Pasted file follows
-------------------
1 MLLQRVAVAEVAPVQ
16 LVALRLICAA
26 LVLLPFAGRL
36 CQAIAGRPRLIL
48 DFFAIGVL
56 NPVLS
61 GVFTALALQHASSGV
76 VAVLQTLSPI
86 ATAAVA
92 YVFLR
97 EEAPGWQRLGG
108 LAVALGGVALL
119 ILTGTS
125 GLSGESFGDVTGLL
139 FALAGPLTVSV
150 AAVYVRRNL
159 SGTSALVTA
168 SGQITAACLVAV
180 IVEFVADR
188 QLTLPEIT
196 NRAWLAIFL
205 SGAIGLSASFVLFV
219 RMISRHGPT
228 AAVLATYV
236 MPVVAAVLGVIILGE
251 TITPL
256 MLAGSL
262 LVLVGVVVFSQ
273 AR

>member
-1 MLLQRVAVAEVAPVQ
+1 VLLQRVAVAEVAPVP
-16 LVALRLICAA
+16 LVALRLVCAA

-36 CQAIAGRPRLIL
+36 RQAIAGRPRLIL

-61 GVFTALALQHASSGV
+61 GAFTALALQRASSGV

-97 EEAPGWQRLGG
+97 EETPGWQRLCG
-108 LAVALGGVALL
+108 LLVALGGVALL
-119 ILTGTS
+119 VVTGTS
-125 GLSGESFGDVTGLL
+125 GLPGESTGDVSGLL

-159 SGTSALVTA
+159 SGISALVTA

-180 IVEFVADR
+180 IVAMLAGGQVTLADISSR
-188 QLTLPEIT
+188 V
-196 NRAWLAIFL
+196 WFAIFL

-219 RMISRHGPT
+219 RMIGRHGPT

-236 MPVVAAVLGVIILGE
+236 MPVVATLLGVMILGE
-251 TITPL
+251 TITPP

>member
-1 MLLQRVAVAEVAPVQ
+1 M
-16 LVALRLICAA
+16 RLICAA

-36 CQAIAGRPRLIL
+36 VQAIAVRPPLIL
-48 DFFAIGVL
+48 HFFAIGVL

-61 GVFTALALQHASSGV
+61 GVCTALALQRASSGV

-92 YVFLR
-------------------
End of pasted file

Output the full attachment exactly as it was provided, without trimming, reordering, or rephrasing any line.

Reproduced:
1 MLLQRVAVAEVAPVQ
16 LVALRLICAA
26 LVLLPFAGRL
36 CQAIAGRPRLIL
48 DFFAIGVL
56 NPVLS
61 GVFTALALQHASSGV
76 VAVLQTLSPI
86 ATAAVA
92 YVFLR
97 EEAPGWQRLGG
108 LAVALGGVALL
119 ILTGTS
125 GLSGESFGDVTGLL
139 FALAGPLTVSV
150 AAVYVRRNL
159 SGTSALVTA
168 SGQITAACLVAV
180 IVEFVADR
188 QLTLPEIT
196 NRAWLAIFL
205 SGAIGLSASFVLFV
219 RMISRHGPT
228 AAVLATYV
236 MPVVAAVLGVIILGE
251 TITPL
256 MLAGSL
262 LVLVGVVVFSQ
273 AR

>member
-1 MLLQRVAVAEVAPVQ
+1 VLLQRVAVAEVAPVP
-16 LVALRLICAA
+16 LVALRLVCAA

-36 CQAIAGRPRLIL
+36 RQAIAGRPRLIL

-61 GVFTALALQHASSGV
+61 GAFTALALQRASSGV

-97 EEAPGWQRLGG
+97 EETPGWQRLCG
-108 LAVALGGVALL
+108 LLVALGGVALL
-119 ILTGTS
+119 VVTGTS
-125 GLSGESFGDVTGLL
+125 GLPGESTGDVSGLL

-159 SGTSALVTA
+159 SGISALVTA

-180 IVEFVADR
+180 IVAMLAGGQVTLADISSR
-188 QLTLPEIT
+188 V
-196 NRAWLAIFL
+196 WFAIFL

-219 RMISRHGPT
+219 RMIGRHGPT

-236 MPVVAAVLGVIILGE
+236 MPVVATLLGVMILGE
-251 TITPL
+251 TITPP

>member
-1 MLLQRVAVAEVAPVQ
+1 M
-16 LVALRLICAA
+16 RLICAA

-36 CQAIAGRPRLIL
+36 VQAIAVRPPLIL
-48 DFFAIGVL
+48 HFFAIGVL

-61 GVFTALALQHASSGV
+61 GVCTALALQRASSGV

-92 YVFLR